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Carolina’s Caters to the Companionless

Carolina’s Caters to the Companionless
Text by Kristina Held / Photo by Tim Hussey


A swirl of mixed feelings surrounds the concept of dining alone. A friend recently told me she would rather take a pill that gave her all her nutrients than eat alone; for her, coming together with people over a spread of food is integral to the act of eating. Having moved to cities alone (including one European stint), I am very accustomed to dining solo. It can be intimidating at first, but eventually you learn that it can provide you with a unique experience to truly enjoy and savor what you eat…and the people watching is outstanding.

Carolina’s held a Perfectly Paired dinner last Friday evening for the BB&T Charleston Food & Wine Festival, and I happened to attend it alone. What truly saved this experience was the company I kept that evening. A few factors went awry, including the guest chef for unfortunately falling ill at the last minute, but luckily I was surrounded by entertaining and festive people. One fellow diner proudly exclaimed as each new wine came, “This one is definitely white, yes, yes,” or, “I can tell this one is certainly a red by the notes of different smells.” Another guest at the table even indulged our group with a special mélange of spirits when he sensed the festivities were taking a hit. It was all in good fun and the jests were certainly appreciated. I was reminded how coming to dinner solo doesn’t always mean dining alone.

The food and wine at the event proved to be good company as well. Carolina’s executive chef Jill Mathias was originally paired with executive chef Jeff McInnis of Miami’s Yardbird Southern Table, but McInnis’ untimely illness required Chef Mark Steuer of Carriage House in Chicago to step in. Michael Honig of Honig Vineyard & Winery in Napa, California was on hand to pair the wines with the last minute menu.

The first course was a trio of seafood: Nantucket Bay scallops paired with grapefruit, grilled octopus interestingly combined with hazelnuts and orange purée, and a striper belly salad on a slice of toasted ciabatta. Honig Vineyard is known for the Sauvignon Blanc and it was an ideal match for this first course. Mr. Honig paired a different Sauvignon Blanc with the second course of chicken fried stuffed quail. This course was so delightful, I completely forgot that I gave up fried foods for Lent and dove right in. Honestly, it didn’t occur to me until Sunday night that I had broken my promise, but this, this was worth it.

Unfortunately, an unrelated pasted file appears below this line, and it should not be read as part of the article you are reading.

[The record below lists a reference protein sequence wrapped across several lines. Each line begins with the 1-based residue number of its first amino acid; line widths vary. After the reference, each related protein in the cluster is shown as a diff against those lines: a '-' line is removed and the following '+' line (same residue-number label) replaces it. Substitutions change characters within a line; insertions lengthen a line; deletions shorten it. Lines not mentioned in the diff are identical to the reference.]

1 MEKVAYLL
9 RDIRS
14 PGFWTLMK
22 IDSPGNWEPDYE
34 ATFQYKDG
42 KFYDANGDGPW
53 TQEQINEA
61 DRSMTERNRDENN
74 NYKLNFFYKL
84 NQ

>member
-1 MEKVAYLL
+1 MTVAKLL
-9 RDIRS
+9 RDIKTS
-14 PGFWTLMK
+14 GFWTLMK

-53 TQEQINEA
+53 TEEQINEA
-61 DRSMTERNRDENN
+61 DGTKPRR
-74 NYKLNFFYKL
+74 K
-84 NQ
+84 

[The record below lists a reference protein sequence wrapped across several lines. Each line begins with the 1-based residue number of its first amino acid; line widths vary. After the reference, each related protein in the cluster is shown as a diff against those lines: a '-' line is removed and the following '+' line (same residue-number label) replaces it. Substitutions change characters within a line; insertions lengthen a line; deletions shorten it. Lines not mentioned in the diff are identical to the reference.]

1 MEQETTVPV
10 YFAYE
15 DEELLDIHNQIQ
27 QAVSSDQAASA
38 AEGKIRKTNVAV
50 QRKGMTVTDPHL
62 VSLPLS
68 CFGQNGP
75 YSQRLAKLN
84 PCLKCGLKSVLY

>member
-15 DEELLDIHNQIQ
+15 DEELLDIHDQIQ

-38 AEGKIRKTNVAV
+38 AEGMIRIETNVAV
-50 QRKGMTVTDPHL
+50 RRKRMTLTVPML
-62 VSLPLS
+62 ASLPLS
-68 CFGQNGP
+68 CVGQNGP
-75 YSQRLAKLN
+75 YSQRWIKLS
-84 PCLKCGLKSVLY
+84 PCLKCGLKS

Cabernet Sauvignon is Honig’s second most popular variety. The third course for the evening was braised lamb shoulder ravioli with local pea greens, and was joined with Honig’s 2010 Cabernet. Everyone professed this to be their favorite course.That is,until the fourth course came out. For one guest, the seared beef striploin was “why you go out to dinner in the first place.” Plated atop subtle blue cheese grits and a smoked foie gras sauce, the steak was the best portion of the evening. It encompassed what each course before was trying to achieve: food that is flavorful, approachable, and yet complex enough to keep the meal interesting. The 2009 Bartolucci Cabernet Sauvignon was pulled from reserve especially for this evening and made the course truly special.

Since I don’t posses an active sweet tooth, I found the three-year aged Gouda just right for dessert. The house made caramel kept the sweet-seekers happy and the Sauvignon Blanc, which was subject to a special round of botrytis, reigned it all in. I enjoyed my evening at Carolina’s immensely. Between the exceptional food and the consistently entertaining company, I look forward to my next wine pairing dinner—

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